Stardom and Celebrity: A Reader (Google eBook)

Front Cover
Sean Redmond, Su Holmes
SAGE, Oct 2, 2007 - Social Science - 400 pages
2 Reviews
"Acts as a concise introduction to the study of both contemporary and historical stardom and celebrity. Collecting together in one source companion an easily accessible range of readings surrounding stardom and celebrity culture, this book is a worthwhile addition to any library."
- Kerry Gough, Birmingham City University

"Absolutely wonderful. The inclusion of seminal works and more recent works makes this a very valuable read."
- Beschara Karam, University of South Africa

"An engaging and often insightful book."
- Media International Australia

This book brings together some of the seminal interventions which have structured the development of stardom and celebrity studies, while crucially combining and situating these within the context of new essays which address the contemporary, cross-media and international landscape of today's fame culture. From Max Weber, Walter Benjamin and Roland Barthes to Catherine Lumby, Chris Rojek and Graeme Turner.

At the core of the collection is a desire to map out a unique historical trajectory - both in terms of the development of fame, as well as the historical development of the field.

  

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Review: Stardom and Celebrity: A Reader

User Review  - Brooke - Goodreads

I needed this for a class but it was a great read if you're interested in the history of celebrity. Read full review

Contents

Because Im Worth It
188
16 The Economy of Celebrity
193
17 Sharon Stone in a Gap Turtleneck
206
Privacy Publicity and the Legal Regulation of Celebrity Images
219
19 Celebrity CEOs and the Cultural Economy of Tabloid Intimacy
230
Understanding Literary Celebrity
244
Star and Celebrity Representations
256
21 The Face of Garbo
261

7 Stars
78
Heavenly Bodies
85
8 Stars as a Cinematic Phenomenon
90
Questions of Texts Bodies and Performance
98
Investigating Drew Barrymores Feminist AgencyAuthorship
111
Histories of Stardom and Celebrity
126
11 The Emergence of the Star System in America
132
Celebrity in TwentiethCentury America
141
Celebrities Ordinary People and This is Your Life BBC 195565
156
14 Celebrity and Religion
171
15 The Dream of Acceptability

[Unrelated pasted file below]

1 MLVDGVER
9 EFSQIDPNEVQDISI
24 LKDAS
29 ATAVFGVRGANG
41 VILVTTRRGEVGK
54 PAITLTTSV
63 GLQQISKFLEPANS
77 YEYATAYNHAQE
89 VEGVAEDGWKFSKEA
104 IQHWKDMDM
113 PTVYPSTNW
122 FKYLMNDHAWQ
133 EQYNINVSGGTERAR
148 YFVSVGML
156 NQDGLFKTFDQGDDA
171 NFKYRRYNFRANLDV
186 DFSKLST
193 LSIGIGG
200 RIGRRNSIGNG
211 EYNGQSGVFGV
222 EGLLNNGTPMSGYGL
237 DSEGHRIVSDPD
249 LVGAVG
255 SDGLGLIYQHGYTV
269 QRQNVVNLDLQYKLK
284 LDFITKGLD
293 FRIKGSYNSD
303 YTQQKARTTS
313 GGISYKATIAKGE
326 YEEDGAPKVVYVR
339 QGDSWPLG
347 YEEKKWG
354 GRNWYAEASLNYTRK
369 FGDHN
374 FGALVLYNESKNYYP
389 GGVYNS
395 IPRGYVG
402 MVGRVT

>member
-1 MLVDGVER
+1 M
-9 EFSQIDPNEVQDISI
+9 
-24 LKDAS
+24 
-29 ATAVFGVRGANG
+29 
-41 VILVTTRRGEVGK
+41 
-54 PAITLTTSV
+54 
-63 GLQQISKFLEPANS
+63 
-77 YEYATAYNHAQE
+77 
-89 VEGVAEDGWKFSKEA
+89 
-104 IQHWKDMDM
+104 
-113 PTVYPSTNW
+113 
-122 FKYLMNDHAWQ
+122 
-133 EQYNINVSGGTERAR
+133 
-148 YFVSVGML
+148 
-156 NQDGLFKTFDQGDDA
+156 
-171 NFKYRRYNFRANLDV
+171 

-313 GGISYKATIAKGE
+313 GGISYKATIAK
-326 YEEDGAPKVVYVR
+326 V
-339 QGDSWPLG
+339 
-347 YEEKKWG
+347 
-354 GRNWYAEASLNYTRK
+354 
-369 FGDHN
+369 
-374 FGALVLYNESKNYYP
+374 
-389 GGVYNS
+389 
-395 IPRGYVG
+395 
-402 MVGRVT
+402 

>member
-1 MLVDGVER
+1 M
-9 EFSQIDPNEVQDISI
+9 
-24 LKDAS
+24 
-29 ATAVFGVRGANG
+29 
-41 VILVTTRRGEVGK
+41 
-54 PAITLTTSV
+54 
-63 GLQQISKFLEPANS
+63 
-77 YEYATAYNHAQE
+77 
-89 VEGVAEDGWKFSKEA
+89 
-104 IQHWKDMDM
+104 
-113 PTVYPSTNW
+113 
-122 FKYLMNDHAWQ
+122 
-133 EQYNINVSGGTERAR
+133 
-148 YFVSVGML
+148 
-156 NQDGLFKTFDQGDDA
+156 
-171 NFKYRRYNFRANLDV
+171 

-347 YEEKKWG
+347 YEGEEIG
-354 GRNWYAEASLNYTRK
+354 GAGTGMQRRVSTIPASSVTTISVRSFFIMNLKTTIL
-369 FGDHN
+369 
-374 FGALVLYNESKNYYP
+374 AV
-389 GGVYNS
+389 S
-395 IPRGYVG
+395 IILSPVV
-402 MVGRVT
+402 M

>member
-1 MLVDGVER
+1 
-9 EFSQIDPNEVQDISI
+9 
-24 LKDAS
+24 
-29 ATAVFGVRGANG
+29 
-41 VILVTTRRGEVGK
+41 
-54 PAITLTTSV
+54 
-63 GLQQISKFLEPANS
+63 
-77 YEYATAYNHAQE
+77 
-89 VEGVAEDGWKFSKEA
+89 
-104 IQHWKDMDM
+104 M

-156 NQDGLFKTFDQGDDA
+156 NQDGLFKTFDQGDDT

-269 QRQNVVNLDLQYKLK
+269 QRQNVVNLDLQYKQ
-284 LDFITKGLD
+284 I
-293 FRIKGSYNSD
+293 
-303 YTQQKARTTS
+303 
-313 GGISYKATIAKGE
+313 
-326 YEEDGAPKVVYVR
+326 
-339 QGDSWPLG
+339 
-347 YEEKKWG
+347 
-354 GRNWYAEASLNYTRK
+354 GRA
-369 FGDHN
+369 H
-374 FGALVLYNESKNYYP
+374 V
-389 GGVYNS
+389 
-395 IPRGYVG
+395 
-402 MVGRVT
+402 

181
Looking at Kate Winslets Unruly White Body
263
Media Constructions of Stardom and Jennifer Lopezs Crossover Butt
275
The Osbournes as Social Class Narrative
287
25 Mobile Identities Digital Stars and PostCinematic Selves
298
Celebrity and Its Audience
308
Female Spectators and the Paradoxes of Consumption
313
A Legend is Born Practicing Leslie Cheungs Posthumous Fandom
326
28 Doing It For Themselves? Teenage Girls Sexuality and Fame
341
Some Hidden Dimensions
353
Index
363
Copyright

Common terms and phrases

Popular passages

Page 15 - Myth does not deny things, on the contrary, its function is to talk about them; simply, it purifies them, it makes them innocent, it gives them a natural and eternal justification, it gives them a clarity which is not that of an explanation but that of a statement of fact.
Page 28 - Mechanical reproduction of art changes the reaction of the masses toward art. The reactionary attitude toward a Picasso painting changes into the progressive reaction toward a Chaplin movie. The progressive reaction is characterized by the direct, intimate fusion of visual and emotional enjoyment with the orientation of the expert.
Page 34 - Amusement under late capitalism is the prolongation of work. It is sought after as an escape from the mechanized work process, and to recruit strength in order to be able to cope with it again. But at the same time mechanization has such power over a man's leisure and happiness, and so profoundly determines the manufacture of amusement goods, that his experiences are inevitably after-images of the work process itself.
Page 49 - The photograph is literally an emanation of the referent. From a real body, which was there, proceed radiations which ultimately touch me, who am here...
Page 27 - That is to say, in the studio the mechanical equipment has penetrated so deeply into reality that its pure aspect freed from the foreign substance of equipment is the result of a special procedure, namely, the shooting by the specially adjusted camera and the mounting of the shot together with other similar ones. The equipment-free aspect of reality here has become the height of artifice; the sight of immediate reality has become an orchid in the land of technology.
Page 33 - Real life is becoming indistinguishable from the movies. The sound film, far surpassing the theater of illusion, leaves no room for imagination or reflection on the part of the audience...
Page 13 - Traditional grounds — resting on an established belief in the sanctity of immemorial traditions and the legitimacy of the status of those exercising authority under them (traditional authority); or finally, 3. Charismatic grounds — resting on devotion to the specific and exceptional sanctity, heroism or exemplary character of an individual person, and of the normative patterns or order revealed or ordained by him (charismatic authority).
Page 29 - Evidently a different nature opens itself to the camera than opens to the naked eye — if only because an unconsciously penetrated space is substituted for a space consciously explored by man.

References to this book

Television Studies: The Key Concepts

No preview available - 2008

About the author (2007)

SEAN REDMOND is an independent scholar and lives in Brooklyn, NY. He was awarded a PEN Translation Fund Grant in 2008 for the translation of this work from Latin.

Bibliographic information